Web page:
G.K. Chesterton said: "If something is worth doing, it is worth doing poorly." So we cannot give up trying. We should not be afraid to reach out, even if we don't "do it right."
Dealing with patients and customers on a daily basis brings great opportunities. As a pharmacist, I am called upon to help people treat what ails them. When I am asked for something for the cold or flu, or indeed any minor ailment, I have at my disposal numerous medications.
I must honestly suggest the appropriate remedy. Sometimes that means they really do not require medication. If I am truthful and tell them that, or what they have at home will suffice, I put their needs before my profits. I might be able to sell them something, but not doing so is the right thing to do.
I used to mention to our children when they were either doing something that wasn't quite right, or they asked my advice about what to do about something, I told them to "do the right thing." I'm sure it drove them crazy sometimes.
Doing the right thing doesn't always bring you acclaim. Sometimes it brings scorn. In the short run, it may not get you what you desire, but in the long term, it will bear good fruit on earth and in the heavenly kingdom.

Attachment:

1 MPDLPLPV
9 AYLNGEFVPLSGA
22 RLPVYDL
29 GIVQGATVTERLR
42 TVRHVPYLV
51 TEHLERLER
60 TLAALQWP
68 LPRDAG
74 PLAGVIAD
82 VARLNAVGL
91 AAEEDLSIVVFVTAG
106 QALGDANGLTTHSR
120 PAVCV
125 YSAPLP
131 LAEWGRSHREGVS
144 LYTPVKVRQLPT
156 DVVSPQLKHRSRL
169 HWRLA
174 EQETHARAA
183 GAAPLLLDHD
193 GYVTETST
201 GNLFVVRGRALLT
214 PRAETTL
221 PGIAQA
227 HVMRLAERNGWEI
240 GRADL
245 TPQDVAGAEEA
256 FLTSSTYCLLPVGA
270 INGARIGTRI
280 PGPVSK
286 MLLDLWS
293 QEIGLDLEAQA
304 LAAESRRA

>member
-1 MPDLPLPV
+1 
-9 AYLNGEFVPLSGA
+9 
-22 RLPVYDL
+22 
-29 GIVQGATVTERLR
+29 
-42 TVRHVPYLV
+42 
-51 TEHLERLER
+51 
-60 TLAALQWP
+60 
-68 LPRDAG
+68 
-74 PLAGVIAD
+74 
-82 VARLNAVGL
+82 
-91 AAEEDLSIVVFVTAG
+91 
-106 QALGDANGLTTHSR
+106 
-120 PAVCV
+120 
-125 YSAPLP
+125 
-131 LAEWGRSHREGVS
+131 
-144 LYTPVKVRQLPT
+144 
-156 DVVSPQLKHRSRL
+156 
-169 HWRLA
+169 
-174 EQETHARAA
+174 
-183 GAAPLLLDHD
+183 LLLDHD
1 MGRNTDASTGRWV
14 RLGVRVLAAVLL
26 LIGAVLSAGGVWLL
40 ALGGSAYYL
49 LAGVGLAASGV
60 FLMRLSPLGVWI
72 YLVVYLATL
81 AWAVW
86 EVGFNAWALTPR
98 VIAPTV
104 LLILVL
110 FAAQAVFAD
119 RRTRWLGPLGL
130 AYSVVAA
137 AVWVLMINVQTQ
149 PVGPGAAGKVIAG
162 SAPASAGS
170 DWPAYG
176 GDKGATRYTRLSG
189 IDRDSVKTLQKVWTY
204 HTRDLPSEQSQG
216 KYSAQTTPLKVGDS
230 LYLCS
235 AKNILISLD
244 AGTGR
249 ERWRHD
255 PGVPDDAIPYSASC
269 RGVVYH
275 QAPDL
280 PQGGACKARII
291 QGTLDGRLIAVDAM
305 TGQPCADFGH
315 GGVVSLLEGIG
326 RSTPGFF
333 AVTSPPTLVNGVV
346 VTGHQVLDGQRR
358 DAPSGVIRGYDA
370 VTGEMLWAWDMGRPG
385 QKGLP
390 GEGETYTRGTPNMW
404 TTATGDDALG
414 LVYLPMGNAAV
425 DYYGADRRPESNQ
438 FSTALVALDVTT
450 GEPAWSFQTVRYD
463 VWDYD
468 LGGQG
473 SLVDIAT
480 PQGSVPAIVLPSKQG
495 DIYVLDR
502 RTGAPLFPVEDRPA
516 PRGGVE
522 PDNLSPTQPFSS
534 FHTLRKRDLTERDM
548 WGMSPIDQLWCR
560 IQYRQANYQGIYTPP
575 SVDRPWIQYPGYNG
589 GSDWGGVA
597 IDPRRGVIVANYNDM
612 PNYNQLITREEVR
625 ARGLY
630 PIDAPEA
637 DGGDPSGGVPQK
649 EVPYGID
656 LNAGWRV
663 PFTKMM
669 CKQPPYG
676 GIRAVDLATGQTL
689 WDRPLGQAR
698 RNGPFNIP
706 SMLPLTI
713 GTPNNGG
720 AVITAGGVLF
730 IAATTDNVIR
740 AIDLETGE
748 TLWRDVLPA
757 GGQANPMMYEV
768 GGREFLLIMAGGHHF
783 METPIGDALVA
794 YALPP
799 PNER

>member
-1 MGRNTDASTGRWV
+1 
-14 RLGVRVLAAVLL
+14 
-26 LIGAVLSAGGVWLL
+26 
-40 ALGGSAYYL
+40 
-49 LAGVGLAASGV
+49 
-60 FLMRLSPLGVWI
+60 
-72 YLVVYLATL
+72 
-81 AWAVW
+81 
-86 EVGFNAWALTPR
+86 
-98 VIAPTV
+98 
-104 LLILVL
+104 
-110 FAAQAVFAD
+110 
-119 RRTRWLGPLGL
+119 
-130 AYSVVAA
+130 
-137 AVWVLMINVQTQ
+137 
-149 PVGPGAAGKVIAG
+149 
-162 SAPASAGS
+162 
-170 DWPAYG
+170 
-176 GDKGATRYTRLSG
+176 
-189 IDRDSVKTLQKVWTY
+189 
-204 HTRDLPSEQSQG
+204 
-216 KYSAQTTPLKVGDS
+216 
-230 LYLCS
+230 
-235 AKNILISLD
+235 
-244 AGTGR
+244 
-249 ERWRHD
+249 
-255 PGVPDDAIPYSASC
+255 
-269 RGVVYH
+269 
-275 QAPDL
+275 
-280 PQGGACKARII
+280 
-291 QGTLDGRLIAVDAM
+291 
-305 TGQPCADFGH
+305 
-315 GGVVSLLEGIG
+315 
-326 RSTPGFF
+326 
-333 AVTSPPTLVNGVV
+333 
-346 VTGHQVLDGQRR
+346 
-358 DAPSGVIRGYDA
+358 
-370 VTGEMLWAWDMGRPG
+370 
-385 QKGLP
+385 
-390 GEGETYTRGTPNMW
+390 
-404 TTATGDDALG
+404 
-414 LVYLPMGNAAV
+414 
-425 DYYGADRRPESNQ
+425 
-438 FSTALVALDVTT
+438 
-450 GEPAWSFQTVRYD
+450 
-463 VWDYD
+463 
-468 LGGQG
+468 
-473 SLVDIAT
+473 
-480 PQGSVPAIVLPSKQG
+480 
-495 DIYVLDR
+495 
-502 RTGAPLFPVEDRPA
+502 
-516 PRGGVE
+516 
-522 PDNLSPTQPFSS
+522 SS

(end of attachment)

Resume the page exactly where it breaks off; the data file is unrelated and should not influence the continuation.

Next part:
Dealing with customers on a daily basis brings numerous opportunities to be kind.
When I talk with one of our patients in private because they are struggling with a relative who is dying or they themselves have a serious illness, I have an opportunity to be Christ to them. There was a person who wanted me to pray with them in my counselling office because of a struggle they were undergoing. I would just listen, give them a passionate ear and pray with them. It took five minutes or less, but we were both blessed by that time.
One time, a man I had never met before came into the store. He had some questions about his medications and the cancer he was battling. I could tell he was struggling emotionally, and his wife was greatly concerned.
He excused himself to use the washroom and his wife confided in me that they were Christian, and they had been praying that God would heal him. She said he was becoming despondent about how poorly he felt and wondered if he would ever be healed. He returned at that moment to join us.
I said I did not know what God had in store for him, but all he could do was to surrender to God and do his best to give his will completely over to our Lord. There were tears in his eyes. I placed my hand on his shoulder and prayed the blessing from Numbers that we know so well: "May the Lord bless you and keep you . . .". As I finished with "May he grant you peace," I could tell that he had appreciated this short time.